For customers, if menu prices stay the same that could mean quality of food at locally owned restaurants could drop. “If it keeps going up, corporate businesses are going to have an advantage, especially in New York state, because they buy stuff in so much bulk that they can sell something cheaper than small businesses are going to be able to,” DuBois said.

“Part of the American dream is coming here and starting your own business, and it’s just going to be crushed by corporate America in New York state,” DuBois said. Looking even further, “At some point I see privately owned businesses just being fine dining, and everything else being corporate if it continues this trend,” he continued. “It’s sad.”

Upscale downtown Saratoga Springs restaurant Sperry’s will be affected, too. As a small business, “It does hurt us,” said general manager Seth Berger, who has been in the industry for 26 years. “New York is rather tough as it is right now with taxes.” While it could eventually lead to price increases on the menu, he doesn’t expect it to effect restaurant’s volume of business.

The 13 year-round waiters, waitresses and bartenders at Sperry’s, “They live off their tips,” Berger said. The good news for them is that the clientele at Sperry’s aren’t likely to tip less than average, as long as service is good.

“It seems a little foolish,” said Sperry’s co-owner Scott Johnson, “for New York state to be putting small businesses at greater risk and more burden.” The former Saratoga Springs mayor continued, “Unfortunately, this is but another example of New York State putting more burden on small businesses that are already over taxed. It’s the classic phrase of ‘penny wise but pound foolish,’ when considering the potentially negative impact to tipped employees not getting the maximum tips from patrons aware of the increased wage. It’s well known that tipped employees rely more on tips, for their livelihood, than minimum wage.”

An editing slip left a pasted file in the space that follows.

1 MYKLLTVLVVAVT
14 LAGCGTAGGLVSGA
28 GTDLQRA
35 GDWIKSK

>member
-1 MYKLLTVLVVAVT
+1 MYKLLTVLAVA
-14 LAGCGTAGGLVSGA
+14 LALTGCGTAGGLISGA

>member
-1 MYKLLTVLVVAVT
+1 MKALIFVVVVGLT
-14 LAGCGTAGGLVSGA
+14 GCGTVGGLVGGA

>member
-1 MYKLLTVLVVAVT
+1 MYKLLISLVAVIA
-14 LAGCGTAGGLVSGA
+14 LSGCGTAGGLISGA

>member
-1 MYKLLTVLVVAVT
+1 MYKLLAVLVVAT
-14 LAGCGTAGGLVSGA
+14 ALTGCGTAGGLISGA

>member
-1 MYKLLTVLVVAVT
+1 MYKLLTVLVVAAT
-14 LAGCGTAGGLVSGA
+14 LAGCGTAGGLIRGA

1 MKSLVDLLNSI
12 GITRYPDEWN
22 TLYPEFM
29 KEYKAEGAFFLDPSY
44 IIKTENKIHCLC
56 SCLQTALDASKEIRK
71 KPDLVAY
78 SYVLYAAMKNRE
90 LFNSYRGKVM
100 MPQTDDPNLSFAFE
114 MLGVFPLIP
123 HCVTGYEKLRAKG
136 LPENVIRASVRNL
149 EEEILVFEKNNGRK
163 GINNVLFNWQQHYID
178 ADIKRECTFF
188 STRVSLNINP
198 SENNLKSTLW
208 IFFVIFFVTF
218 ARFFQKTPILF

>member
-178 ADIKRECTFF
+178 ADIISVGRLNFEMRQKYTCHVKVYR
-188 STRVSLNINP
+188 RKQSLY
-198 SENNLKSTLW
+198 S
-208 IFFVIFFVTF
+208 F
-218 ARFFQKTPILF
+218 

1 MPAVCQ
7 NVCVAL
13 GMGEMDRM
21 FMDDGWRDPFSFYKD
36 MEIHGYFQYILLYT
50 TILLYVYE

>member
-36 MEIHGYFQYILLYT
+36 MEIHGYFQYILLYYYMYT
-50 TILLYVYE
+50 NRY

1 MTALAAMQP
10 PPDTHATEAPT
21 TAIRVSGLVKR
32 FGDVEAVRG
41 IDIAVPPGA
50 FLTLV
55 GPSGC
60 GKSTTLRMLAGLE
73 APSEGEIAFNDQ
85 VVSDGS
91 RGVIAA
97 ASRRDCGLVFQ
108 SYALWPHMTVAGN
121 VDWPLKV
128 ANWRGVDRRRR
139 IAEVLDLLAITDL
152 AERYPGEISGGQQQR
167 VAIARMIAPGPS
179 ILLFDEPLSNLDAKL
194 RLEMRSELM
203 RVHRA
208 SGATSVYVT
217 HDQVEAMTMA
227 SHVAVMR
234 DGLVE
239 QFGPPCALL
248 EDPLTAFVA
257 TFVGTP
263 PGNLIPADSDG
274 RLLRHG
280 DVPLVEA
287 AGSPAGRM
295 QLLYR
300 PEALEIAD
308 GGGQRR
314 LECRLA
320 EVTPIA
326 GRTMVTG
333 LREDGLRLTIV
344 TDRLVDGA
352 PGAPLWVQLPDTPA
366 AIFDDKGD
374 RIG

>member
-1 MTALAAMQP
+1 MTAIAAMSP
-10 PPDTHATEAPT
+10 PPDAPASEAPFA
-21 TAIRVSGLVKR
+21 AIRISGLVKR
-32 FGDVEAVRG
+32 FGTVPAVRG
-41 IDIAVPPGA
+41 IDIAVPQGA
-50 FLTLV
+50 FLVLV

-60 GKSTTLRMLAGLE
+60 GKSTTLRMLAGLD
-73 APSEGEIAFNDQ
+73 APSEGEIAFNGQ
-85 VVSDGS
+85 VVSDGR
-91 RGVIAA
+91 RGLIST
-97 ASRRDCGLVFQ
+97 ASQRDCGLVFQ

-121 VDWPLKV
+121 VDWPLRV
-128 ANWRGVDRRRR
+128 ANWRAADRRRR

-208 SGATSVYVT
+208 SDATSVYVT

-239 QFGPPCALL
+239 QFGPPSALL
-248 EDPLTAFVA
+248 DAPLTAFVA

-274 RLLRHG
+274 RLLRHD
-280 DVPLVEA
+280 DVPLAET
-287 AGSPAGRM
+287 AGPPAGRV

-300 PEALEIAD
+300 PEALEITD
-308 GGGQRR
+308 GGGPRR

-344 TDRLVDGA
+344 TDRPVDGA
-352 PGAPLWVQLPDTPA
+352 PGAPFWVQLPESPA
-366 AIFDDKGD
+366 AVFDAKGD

As a former restaurant owner who used to own Daisy Baker’s in Troy and now bartends at Sperry’s, Jared Horton knows both sides of the business and has mixed feelings on the wage increase. “I went from being an employer to an employee, and I am now in the group of workers who the increase is supposed to benefit,” he said. “If I still owned my restaurant, I would have to increase prices across the board to offset the increased labor cost. I would figure a 15 to 20 percent increase depending on the menu item.” Now as an employee, Horton said of course he will appreciate a higher wage. “The question is whether or not customers will tip less after the wage increase; I certainly don’t expect that to happen at the place I work. In fact, if menu prices go up, I might even expect total gratuities to go up. It certainly depends on the the place you work, and what type of customers it draws.”